An introduction to the great Malian blues guitarist, by Nigel Williamson
Recorded shortly before his death in 2006, Ali Farka Touré’s Savane took him to new heights of critical acclaim. “Absolutely perfect – a truly great piece of work,” was the judgement of Ry Cooder and it’s impossible to find a single voice raised in disagreement. The album not only topped Songlines albums of the year but also nestled alongside Bob Dylan and the Arctic Monkeys in the lists in rock magazines Mojo and Uncut, the latter’s reviews editor taking time out from his unswerving passion for the White Stripes to rave about Ali’s ‘instinctual and wonderfully entrancing’ music. Savane even made the pop charts (admittedly its 30-something peak would have disappointed U2 but it was still higher than any African record since Ladysmith Black Mambazo were catapulted into the top 20 by a baked beans commercial).
Born in the village of Kanau on the banks of the River Niger in north-west Mali in 1939, when still a boy he moved down the river to Niafunke, where he lived on-and-off for the rest of his life. A devout Muslim, he also had a profound belief in the power of the djinns, or spirits, believed to inhabit the Niger river and as a boy was captivated by the traditional music played at village ceremonies to summon them. He made his first instrument, a one-string guitar known as a djerkel at the age o f 12, graduating to a borrowed six-string instrument in 1956. After years spent absorbing a vast repertoire of traditional music from different ethnic sources including Sonrai, Peul and Tamaschek, it was not until 1968 that he first heard American music when a friend in Bamako played him imported records by James Brown, Albert King and John Lee Hooker. He always insisted he was not influenced by them; merely struck by the similarities of blues and funk rhythms to West African music.
By the 70s, he had moved to Bamako, where he spent a decade working as an engineer for Radio Mali and recording regularly acoustic guitar recitals for the station. The best of these early recordings were later compiled on Radio Mali (World Circuit, 1996). Although the recording techniques are rudimentary, the tracks possess an undeniable power and in 1975, he sent tapes of them to the Son Afric label in Paris. A few months later his first recording appeared in France on vinyl LP. Over the next few years, the label released six more LPs, all recorded in Bamako. The original albums are now hard to find, but two of them, recorded in the early 80s, were later released as the two CD set Red & Green (World Circuit, 2004).
Yet by the 80s, Ali had virtually retired from professional music, returning to Niafunke to farm his land. It was only after he was famously tracked down by World Circuit’s Anne Hunt that he was persuaded in 1987 to play his first concerts outside Africa since a solitary appearance at a festival in Bulgaria in 1968.
While in London, he cut his first album to be recorded outside Mali. Although still sounding raw and earthy, Ali Farka Touré (1988) benefitted hugely from Nick Gold’s simple but sensitive production. It was followed by The River (1990), which found him rocking out on electric guitar on more than half the tracks and sounding harder-edged and bluesier than ever before. The Source (1992) was another advance, recorded with a full band and including two fine duets with the American bluesman Taj Mahal, recorded backstage in a dressing room in Norwich, of all improbable locations.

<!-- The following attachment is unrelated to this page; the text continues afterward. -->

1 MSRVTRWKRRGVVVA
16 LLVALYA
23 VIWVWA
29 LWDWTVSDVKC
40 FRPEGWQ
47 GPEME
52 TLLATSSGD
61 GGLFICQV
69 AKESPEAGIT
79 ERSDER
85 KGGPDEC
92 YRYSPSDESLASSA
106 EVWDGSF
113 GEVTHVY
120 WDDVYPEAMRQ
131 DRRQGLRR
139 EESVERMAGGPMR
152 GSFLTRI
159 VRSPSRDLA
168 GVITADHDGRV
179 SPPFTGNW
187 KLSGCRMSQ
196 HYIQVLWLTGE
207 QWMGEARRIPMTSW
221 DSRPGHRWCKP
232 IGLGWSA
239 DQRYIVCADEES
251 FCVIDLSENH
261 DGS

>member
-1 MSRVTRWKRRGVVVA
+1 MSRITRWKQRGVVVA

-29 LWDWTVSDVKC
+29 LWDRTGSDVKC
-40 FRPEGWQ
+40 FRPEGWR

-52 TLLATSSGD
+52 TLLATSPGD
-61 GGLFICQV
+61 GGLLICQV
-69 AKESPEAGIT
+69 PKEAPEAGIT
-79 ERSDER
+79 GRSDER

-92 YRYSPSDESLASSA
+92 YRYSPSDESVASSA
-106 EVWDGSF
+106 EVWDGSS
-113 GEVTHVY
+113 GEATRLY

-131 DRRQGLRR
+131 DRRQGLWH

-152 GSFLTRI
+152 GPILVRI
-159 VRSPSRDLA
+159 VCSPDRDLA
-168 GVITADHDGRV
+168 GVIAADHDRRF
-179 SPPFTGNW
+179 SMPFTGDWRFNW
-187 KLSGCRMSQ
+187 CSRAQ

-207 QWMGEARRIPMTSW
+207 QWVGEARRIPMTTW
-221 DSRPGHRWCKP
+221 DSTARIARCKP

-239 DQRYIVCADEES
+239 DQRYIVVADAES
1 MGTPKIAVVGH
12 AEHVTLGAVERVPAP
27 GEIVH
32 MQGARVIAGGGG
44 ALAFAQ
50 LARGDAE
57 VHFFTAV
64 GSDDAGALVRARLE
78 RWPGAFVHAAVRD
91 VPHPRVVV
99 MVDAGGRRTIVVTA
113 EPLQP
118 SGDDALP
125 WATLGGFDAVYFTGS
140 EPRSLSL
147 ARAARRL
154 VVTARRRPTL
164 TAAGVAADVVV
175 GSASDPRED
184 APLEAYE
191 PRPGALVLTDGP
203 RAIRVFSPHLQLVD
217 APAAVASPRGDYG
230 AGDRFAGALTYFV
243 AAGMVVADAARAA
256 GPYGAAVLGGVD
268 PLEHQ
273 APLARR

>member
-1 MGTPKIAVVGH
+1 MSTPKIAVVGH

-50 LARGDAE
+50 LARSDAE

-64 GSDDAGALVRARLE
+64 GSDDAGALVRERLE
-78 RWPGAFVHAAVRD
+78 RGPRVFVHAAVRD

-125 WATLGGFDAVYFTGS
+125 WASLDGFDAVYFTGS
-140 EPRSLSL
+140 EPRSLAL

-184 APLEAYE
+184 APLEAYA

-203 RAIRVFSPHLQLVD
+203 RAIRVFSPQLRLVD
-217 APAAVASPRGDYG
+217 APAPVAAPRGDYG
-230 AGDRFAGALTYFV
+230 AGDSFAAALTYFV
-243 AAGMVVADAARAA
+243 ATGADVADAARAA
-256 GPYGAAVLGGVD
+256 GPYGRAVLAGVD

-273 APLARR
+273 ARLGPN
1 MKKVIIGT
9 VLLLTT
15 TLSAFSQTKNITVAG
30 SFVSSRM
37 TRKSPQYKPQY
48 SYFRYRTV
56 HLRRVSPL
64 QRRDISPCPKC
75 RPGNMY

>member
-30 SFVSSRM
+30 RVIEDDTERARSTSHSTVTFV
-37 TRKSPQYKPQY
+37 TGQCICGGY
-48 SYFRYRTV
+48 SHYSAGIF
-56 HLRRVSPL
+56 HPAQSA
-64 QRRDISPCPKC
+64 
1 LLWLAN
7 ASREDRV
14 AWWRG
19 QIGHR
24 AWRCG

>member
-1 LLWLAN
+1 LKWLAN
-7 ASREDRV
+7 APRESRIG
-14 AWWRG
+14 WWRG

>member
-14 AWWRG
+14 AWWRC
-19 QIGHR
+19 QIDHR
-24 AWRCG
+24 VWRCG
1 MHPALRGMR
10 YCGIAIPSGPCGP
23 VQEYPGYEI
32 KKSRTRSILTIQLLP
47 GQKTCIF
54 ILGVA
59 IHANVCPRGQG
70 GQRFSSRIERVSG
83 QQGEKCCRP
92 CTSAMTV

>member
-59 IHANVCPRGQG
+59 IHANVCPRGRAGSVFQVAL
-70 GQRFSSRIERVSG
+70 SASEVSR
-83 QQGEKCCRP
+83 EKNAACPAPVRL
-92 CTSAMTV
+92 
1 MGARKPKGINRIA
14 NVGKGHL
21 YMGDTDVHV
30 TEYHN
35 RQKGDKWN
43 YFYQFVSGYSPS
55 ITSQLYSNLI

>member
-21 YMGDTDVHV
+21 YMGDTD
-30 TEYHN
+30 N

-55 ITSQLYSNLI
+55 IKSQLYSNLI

These recordings gave Gold the idea of taking Ali to the US to record an album of guitar duets with Ry Cooder. The result was the Grammy-winning Talking Timbuktu (1994). After that, he became increasingly reluctant to leave his farm on the banks of the River Niger and there were just two more solo albums. To make Niafunke (1999), Gold had to travel with a mobile studio and generator to record in Ali’s village. It’s a hugely atmospheric recording, although its reputation has suffered – probably unfairly – by being sandwiched between his two undisputed masterpieces in Talking Timbuktu and Savane. At the same productive sessions at the Hotel Mande, Bamako that produced Savane, Ali also recorded In The Heart Of The Moon (2006), a beautiful album of guitar-kora duets with Toumani Diabaté. A second album of duets – Ali and Toumani – recorded with Diabaté in London in the summer of 2005 was released by World Circuit in 2010 and was a Top of the World recording in Songlines #66.
(World Circuit, 2006)
The last is the one to buy first. Justifiably sub-titled ‘The King o f the Desert Blues Singers’ in a homage to the classic Robert Johnson IP, it’s an album of such profound depths that it really sounds as i f his entire career was spent ramping up to this masterpiece.
(World Circuit, 2010)
‘Kala Djula’ is perhaps the album’s most enchanting tune, like an African cousin to Henry Purcell’s ‘Lillibullero’. At the very end of the record, Ali’s voice is heard saying ‘Eh, voilà’, as if suggesting that that’s it; it’s perfect and there’s really nothing left to say.
(World Circuit, 2005)
Wonderfully fluid and spontaneous-sounding duets between Ali’s acoustic guitar and Toumani Diabate’s rippling kora with contributions from Cooder and Cuban bass player Orlando ‘Cachaito’ lopez added later.
(World Circuit, 1994)
Ali hated LA and the Hollywood studio in which the album was recorded. But he and Cooder emerged with an album of intuitive guitar magic that will be the subject of a Classic Album feature in a future issue of Songlines.
(World Circuit, 1992)
The first album on which we really heard him let rip on electric guitar and with a bigger band, although there are some fine acoustic tracks too. Taj Mahal and Nitin Sawhney make fine cameo appearances.
This article originally appeared in Songlines #41. Subscribe to Songlines